EGU General Assembly 2020
© Author(s) 2020. This work is distributed under
the Creative Commons Attribution 4.0 License.

Water-related synergists and antagonists in the SDGnexus Network

Björn Weeser1,2 and Lutz Breuer1,2
Björn Weeser and Lutz Breuer
  • 1Institute for Landscape Ecology and Resources Management (ILR), Justus Liebig University, Giessen, Germany
  • 2Centre for International Development and Environmental Research (ZEU), Justus Liebig University, Giessen, Germany

Funded by the German Academic Exchange Service (DAAD) as a Higher Education Excellence in Development Cooperation (exceed), the SDGnexus Network is a global community of universities, research centers and stakeholders committed to promoting the Agenda 2030 for sustainable development. Supported for five years starting in 2020, the network will establish a common research framework related to the inter-linkages, trade-offs, and synergies between the Sustainable Development Goals (SDGs). As part of this endeavor, we will focus on water-related SDGs and how they interact, support, and counteract with other SDGs. We will particularly investigate the interaction between SDGs related to land use, food provision, and energy production.

Consisting of seven university core partners with four of them in Latin America (two each in Ecuador and Columbia) and three in Central Asia (Uzbekistan, Tajikistan, and Kyrgyzstan), the network liaise research between countries with typical development challenges such as the resource curse or the middle-income trap.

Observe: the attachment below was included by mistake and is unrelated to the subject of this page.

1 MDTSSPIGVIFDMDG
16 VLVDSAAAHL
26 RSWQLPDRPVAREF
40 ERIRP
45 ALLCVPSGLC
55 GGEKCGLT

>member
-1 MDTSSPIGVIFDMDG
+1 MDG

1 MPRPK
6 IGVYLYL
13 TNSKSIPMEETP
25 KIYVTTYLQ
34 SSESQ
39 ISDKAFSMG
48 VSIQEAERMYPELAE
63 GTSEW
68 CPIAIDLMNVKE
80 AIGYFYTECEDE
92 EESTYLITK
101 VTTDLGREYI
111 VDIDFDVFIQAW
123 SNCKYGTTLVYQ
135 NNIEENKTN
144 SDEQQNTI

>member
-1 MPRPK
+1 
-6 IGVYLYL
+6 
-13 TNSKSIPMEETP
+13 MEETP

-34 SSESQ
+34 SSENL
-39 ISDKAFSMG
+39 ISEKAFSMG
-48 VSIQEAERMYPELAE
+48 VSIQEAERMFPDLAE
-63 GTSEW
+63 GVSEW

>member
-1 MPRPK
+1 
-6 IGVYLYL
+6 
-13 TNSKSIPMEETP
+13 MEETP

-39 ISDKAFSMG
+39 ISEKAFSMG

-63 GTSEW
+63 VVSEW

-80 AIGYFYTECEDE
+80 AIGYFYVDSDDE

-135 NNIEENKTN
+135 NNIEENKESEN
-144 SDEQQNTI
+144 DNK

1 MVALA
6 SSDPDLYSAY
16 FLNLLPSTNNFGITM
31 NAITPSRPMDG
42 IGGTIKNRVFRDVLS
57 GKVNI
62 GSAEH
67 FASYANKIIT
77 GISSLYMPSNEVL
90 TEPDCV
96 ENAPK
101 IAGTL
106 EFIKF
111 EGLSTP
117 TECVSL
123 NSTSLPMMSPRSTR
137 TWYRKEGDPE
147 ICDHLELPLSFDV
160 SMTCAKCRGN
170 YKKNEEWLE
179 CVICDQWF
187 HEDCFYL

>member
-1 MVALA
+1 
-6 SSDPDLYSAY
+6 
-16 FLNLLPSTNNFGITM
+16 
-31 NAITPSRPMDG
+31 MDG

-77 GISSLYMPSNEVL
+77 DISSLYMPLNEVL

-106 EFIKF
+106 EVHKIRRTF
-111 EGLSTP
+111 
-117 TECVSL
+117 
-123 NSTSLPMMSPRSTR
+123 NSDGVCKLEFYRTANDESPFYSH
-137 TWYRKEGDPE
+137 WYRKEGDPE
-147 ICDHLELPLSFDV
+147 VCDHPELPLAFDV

Both regions have water, energy, and food interrelated concerns. Hydropower generation upstream can have, for example, adverse effects on the agricultural water use downstream. The timing of water use throughout the year is a potential conflict in Central Asia, such as in the Syr Darja and Amur Darja basins that discharge into the Aral Sea. The energy demand in winter contradicts the agricultural crop water requirement in summer. In the Amazon basin deforestation likely changes the large-scale water cycle and, therefore, the local to regional the rainfall patterns through a modified moisture recycling. Such changes could result in less rainfall on the eastern side of the Andes and consequently diminishes discharge into the Amazon basin from the Andean headwaters.

Climate change will further increase the pressure on water resources. The glacier-fed headwaters in the Tian Shan mountain in Asia and the Andes systems are suspected of undergoing dramatic changes in the near future. While an increased runoff in summer due to the rapid melting of the glaciers is expected initially, runoff will decrease due to the loss of the glacier as an intermediate water reservoir in the long term.

Overall, the SDGnexus network will build bridges between water-related science, education, as well as development. It supports the identification of potential areas of intervention for decisionmakers, and reduce the research gap in inter-linkages between SDG goals and targets. Furthermore, the network aims at developing alternative land use options under climate change conditions to sustain environmental flows in both world regions.


How to cite: Weeser, B. and Breuer, L.: Water-related synergists and antagonists in the SDGnexus Network , EGU General Assembly 2020, Online, 4–8 May 2020, EGU2020-4238,, 2020